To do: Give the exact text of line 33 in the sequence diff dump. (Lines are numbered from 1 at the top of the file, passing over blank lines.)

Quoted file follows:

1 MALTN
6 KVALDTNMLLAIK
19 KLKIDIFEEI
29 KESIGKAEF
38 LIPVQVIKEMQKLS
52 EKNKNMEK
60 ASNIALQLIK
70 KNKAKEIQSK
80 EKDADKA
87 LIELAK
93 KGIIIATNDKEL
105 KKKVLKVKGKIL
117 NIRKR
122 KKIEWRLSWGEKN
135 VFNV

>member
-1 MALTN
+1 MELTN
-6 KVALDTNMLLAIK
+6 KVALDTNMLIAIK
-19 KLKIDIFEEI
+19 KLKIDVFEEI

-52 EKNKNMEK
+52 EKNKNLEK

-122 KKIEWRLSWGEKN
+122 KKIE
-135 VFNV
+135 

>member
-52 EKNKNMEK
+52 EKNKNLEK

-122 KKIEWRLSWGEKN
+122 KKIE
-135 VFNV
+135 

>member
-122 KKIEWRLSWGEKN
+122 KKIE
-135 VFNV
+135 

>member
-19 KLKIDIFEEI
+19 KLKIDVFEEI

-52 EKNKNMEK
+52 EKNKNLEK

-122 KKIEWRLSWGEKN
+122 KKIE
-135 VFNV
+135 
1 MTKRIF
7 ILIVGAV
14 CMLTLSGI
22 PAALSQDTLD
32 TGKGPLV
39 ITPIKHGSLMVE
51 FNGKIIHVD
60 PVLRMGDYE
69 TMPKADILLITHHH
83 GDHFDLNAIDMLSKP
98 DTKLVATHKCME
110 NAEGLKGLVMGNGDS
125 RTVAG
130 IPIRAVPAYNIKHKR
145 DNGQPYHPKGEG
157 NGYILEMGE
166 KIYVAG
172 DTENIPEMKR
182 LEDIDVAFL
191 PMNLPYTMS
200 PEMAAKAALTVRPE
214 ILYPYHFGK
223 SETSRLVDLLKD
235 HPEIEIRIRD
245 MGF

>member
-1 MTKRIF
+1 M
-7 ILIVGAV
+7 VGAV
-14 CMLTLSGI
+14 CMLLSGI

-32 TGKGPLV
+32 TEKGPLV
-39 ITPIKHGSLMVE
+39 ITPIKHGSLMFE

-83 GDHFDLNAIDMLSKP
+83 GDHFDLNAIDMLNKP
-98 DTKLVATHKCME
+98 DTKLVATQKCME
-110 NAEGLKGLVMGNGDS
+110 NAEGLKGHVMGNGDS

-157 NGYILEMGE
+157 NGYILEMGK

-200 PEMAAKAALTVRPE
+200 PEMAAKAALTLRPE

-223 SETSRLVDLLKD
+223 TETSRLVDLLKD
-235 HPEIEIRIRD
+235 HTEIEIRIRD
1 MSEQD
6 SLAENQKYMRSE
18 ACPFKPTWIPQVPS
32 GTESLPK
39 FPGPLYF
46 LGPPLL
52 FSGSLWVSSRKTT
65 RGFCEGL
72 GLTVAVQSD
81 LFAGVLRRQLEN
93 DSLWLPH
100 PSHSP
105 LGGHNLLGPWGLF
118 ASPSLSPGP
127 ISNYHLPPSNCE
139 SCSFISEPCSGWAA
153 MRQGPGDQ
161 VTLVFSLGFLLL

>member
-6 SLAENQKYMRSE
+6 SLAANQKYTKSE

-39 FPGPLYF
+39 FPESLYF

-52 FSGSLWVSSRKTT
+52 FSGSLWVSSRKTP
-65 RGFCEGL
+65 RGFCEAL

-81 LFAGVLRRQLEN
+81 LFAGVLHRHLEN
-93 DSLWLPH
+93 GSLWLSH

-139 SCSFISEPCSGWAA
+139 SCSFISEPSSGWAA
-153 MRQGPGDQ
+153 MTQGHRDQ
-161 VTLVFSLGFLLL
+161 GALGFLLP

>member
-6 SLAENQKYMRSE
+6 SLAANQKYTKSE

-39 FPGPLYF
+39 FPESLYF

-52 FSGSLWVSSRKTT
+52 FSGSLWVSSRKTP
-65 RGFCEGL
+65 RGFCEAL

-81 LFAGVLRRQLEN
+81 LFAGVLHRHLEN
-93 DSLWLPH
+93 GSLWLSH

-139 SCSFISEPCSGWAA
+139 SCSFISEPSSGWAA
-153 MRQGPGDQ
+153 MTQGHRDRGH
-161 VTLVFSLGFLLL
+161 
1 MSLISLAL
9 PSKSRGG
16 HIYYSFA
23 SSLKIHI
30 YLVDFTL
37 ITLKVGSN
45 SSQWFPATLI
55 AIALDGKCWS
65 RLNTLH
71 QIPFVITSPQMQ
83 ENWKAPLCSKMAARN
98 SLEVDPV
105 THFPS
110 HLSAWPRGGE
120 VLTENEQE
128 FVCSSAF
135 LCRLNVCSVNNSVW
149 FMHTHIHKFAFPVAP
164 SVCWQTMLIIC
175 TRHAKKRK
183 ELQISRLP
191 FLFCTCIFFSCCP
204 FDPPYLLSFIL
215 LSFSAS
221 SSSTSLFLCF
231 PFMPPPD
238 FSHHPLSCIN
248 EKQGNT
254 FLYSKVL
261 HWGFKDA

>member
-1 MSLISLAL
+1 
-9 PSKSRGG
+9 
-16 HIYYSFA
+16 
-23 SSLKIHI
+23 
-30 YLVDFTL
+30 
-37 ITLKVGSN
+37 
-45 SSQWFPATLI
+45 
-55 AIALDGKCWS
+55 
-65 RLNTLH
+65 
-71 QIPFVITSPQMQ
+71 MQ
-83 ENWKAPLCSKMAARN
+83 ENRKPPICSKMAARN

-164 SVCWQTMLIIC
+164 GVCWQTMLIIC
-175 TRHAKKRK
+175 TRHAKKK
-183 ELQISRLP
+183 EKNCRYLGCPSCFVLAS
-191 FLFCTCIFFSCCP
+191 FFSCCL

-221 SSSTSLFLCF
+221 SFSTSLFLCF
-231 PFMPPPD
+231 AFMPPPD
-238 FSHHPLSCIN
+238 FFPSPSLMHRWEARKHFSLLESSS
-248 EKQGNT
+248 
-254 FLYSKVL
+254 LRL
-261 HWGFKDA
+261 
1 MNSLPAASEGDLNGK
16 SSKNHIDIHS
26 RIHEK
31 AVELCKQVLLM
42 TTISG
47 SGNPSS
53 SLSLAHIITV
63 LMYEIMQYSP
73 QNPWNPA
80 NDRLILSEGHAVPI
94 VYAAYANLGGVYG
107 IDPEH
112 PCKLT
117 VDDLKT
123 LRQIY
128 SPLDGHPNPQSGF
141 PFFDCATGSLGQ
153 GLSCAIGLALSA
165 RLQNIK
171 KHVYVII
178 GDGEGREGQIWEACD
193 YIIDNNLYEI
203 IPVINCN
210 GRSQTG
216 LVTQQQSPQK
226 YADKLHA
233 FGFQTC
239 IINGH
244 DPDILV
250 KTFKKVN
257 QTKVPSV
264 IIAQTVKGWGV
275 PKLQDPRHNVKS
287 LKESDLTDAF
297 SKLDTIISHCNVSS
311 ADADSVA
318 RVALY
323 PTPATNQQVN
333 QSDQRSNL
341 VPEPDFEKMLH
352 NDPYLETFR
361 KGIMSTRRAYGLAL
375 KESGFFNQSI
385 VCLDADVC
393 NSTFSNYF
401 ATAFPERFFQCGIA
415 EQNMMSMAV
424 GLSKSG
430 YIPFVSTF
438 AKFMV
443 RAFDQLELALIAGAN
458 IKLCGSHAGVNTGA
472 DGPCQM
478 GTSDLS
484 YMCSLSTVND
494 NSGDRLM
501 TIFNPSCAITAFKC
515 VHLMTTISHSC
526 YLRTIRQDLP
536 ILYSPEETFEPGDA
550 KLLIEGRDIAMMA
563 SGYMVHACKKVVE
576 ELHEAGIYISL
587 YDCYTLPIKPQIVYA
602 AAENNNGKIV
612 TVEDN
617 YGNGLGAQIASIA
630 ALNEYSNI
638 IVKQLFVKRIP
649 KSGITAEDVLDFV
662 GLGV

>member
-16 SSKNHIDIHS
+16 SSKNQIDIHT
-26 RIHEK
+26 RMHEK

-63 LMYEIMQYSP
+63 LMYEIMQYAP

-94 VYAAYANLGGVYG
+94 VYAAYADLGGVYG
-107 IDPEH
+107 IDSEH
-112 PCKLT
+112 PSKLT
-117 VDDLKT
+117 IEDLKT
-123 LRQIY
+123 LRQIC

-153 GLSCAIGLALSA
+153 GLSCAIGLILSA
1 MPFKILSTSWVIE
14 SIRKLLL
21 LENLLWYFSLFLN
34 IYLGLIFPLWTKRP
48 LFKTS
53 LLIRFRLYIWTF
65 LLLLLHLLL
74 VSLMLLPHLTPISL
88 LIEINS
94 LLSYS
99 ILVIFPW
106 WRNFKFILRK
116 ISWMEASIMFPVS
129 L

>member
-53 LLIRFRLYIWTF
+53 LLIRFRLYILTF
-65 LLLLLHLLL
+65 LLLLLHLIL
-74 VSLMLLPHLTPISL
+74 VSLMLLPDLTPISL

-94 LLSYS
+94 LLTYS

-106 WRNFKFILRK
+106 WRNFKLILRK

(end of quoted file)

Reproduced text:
+122 KKIE